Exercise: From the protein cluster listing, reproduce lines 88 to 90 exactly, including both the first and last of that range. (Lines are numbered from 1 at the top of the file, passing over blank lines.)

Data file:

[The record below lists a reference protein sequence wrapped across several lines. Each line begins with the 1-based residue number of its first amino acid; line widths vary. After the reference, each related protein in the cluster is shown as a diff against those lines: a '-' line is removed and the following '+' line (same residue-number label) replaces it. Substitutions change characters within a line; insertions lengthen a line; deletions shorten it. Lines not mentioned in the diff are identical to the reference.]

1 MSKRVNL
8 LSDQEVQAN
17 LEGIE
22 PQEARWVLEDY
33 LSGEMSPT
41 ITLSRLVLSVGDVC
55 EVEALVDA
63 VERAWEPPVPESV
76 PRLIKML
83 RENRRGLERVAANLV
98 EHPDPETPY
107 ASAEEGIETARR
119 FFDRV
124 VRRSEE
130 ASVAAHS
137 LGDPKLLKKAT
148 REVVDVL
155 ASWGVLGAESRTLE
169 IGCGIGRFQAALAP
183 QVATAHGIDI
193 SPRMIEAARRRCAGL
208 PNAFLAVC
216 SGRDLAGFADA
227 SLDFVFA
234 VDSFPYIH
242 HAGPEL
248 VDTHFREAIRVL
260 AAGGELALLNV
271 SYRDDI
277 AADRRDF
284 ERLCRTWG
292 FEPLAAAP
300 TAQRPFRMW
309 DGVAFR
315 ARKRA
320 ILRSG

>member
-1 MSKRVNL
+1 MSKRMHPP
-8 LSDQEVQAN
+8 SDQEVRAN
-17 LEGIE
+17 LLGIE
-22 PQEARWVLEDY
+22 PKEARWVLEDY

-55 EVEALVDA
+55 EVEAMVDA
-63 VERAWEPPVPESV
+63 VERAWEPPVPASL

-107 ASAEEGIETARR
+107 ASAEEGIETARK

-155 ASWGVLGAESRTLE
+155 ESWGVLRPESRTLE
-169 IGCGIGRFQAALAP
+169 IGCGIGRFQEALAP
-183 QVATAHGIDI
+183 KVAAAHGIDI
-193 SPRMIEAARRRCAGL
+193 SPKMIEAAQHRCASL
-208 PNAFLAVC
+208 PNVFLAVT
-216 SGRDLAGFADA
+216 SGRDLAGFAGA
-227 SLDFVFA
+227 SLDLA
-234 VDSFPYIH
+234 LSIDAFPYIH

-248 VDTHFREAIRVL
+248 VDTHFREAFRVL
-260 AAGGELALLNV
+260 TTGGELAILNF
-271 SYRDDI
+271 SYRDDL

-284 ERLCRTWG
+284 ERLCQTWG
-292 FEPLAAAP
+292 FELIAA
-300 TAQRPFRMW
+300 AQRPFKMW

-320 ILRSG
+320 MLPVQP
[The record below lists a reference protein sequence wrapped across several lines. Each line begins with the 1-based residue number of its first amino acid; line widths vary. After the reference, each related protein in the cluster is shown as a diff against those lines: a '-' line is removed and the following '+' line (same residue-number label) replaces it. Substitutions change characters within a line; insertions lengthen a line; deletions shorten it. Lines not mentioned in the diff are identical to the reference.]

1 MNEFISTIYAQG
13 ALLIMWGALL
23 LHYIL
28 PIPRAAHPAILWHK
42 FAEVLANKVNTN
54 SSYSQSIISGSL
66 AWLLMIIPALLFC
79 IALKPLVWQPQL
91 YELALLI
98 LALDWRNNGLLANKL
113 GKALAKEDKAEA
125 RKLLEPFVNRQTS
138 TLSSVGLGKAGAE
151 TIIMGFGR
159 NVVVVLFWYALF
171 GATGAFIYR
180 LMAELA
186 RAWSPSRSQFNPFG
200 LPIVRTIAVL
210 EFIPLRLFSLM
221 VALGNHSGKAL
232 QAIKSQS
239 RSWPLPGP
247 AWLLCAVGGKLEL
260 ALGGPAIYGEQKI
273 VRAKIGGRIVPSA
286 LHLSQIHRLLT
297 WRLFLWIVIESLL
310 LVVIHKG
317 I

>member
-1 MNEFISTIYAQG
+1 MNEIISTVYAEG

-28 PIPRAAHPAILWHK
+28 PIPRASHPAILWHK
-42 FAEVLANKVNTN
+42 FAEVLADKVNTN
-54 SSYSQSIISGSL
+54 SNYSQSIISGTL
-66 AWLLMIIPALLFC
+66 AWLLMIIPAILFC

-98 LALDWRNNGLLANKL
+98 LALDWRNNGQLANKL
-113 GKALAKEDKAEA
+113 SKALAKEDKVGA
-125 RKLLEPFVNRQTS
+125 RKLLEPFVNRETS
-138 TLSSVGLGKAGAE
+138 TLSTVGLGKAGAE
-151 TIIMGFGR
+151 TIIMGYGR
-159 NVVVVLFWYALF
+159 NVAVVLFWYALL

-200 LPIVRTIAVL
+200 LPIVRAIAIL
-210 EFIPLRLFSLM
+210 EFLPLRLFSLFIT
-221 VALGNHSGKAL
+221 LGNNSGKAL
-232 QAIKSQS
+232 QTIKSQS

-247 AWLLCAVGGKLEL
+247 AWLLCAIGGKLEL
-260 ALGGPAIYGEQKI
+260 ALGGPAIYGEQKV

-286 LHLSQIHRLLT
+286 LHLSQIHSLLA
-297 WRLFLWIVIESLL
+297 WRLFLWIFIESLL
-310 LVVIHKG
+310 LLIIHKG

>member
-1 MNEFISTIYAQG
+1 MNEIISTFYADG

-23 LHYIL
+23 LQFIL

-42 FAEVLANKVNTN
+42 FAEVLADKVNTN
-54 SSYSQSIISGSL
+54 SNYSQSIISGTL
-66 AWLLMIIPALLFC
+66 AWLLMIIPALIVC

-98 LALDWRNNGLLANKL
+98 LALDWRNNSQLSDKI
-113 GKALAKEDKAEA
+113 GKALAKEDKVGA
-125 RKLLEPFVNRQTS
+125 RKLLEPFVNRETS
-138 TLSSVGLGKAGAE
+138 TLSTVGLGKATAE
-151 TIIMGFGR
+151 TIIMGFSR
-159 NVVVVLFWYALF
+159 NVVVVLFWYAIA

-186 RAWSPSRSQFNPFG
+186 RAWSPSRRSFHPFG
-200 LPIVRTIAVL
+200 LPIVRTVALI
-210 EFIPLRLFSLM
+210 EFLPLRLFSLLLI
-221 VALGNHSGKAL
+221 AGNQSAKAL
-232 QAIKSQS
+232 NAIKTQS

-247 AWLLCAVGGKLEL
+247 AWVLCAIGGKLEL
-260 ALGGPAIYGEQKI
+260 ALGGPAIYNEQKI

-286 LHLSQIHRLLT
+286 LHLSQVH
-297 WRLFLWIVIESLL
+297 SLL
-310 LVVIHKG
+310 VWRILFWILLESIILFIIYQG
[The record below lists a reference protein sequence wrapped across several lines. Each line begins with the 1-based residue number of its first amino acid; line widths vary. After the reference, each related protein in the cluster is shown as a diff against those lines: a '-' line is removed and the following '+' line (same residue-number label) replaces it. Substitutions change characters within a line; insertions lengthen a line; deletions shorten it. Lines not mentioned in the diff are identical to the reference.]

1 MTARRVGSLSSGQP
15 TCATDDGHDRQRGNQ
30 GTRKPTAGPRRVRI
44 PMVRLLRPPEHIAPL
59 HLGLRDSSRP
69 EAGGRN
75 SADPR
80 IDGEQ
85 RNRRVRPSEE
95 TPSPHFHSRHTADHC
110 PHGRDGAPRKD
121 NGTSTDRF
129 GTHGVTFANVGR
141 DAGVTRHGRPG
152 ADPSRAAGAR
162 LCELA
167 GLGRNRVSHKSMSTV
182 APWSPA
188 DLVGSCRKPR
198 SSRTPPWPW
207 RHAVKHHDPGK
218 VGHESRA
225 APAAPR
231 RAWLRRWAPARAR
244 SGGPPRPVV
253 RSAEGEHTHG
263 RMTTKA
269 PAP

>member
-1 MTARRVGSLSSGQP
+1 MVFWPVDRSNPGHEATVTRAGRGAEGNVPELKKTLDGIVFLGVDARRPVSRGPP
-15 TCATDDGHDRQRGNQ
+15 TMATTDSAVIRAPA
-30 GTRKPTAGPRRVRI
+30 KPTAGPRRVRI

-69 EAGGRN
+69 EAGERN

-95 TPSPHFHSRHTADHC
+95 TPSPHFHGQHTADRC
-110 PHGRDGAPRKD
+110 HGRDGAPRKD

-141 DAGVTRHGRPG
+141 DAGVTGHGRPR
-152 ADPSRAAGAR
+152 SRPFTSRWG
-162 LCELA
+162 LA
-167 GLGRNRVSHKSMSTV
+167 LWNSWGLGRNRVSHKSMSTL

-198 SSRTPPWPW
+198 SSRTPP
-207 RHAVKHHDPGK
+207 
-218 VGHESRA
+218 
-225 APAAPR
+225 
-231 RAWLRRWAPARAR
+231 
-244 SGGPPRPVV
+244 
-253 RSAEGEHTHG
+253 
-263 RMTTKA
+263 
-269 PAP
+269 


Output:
42 FAEVLANKVNTN
54 SSYSQSIISGSL
66 AWLLMIIPALLFC